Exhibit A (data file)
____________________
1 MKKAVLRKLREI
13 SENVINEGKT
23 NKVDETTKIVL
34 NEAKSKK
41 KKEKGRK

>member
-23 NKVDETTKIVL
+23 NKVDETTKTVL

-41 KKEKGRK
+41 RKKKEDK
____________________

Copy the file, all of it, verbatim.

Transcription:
1 MKKAVLRKLREI
13 SENVINEGKT
23 NKVDETTKIVL
34 NEAKSKK
41 KKEKGRK

>member
-23 NKVDETTKIVL
+23 NKVDETTKTVL

-41 KKEKGRK
+41 RKKKEDK